Closing (real estate) Definition
The final step in executing a real estate transaction.
The closing date is set during the negotiation phase, and is usually several weeks after the offer is formally accepted. On the closing date, the parties consummate the purchase contract, and ownership of the property is officially transferred to the buyer.
Several things happen during closing:
- The buyer (or their bank) delivers the check for the purchase price.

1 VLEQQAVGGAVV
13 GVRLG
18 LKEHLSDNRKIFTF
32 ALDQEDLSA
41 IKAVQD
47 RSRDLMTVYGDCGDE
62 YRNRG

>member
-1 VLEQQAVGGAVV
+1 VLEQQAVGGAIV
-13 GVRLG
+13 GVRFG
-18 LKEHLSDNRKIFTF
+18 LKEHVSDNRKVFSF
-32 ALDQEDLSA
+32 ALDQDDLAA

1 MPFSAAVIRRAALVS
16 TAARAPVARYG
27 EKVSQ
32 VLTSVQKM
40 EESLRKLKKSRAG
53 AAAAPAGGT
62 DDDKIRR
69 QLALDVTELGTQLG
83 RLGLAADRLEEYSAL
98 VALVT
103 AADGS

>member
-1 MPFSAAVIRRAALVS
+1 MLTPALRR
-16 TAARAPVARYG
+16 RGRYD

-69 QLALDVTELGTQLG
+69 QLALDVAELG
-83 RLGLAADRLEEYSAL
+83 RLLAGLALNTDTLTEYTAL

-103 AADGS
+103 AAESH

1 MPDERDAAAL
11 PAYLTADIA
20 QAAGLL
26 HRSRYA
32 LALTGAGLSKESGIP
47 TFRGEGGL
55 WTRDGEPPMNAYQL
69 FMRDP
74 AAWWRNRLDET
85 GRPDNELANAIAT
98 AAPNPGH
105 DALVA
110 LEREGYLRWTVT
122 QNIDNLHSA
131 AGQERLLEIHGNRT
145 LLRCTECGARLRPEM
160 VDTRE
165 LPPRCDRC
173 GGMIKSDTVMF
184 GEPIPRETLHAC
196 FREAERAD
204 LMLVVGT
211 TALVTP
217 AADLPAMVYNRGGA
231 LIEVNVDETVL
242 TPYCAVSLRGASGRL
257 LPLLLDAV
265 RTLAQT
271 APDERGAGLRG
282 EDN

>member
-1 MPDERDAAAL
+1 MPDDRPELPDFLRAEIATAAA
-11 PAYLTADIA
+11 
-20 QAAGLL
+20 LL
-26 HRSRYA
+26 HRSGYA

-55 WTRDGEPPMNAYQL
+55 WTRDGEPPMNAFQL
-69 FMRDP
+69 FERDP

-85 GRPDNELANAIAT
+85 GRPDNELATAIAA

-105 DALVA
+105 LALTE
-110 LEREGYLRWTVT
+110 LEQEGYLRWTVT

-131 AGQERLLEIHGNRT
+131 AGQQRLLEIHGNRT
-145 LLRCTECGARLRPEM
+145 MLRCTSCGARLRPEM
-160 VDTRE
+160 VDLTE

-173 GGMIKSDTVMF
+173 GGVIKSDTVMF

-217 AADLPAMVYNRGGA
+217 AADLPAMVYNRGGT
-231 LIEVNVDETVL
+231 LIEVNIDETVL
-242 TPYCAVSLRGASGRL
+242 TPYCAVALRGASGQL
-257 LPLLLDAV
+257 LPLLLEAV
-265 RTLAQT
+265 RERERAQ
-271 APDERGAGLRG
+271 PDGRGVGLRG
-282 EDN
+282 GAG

- The seller signs the deed over to the buyer, and gives them the keys.
- The lawyer registers the new deed with the local land registry office.
- The seller receives a check for the proceeds of the sale, less closing costs and mortgage payouts.
Closing typically happens in escrow, which means that a lawyer or other trusted party gets the money and the signed deed, and arranges for the transfer. This is primarily so that the seller can give up ownership of the property, and the buyer can hand over the payment, without both parties having to be there at the same time. Escrow ensures an orderly transaction, or if something goes wrong, an orderly termination of the agreement.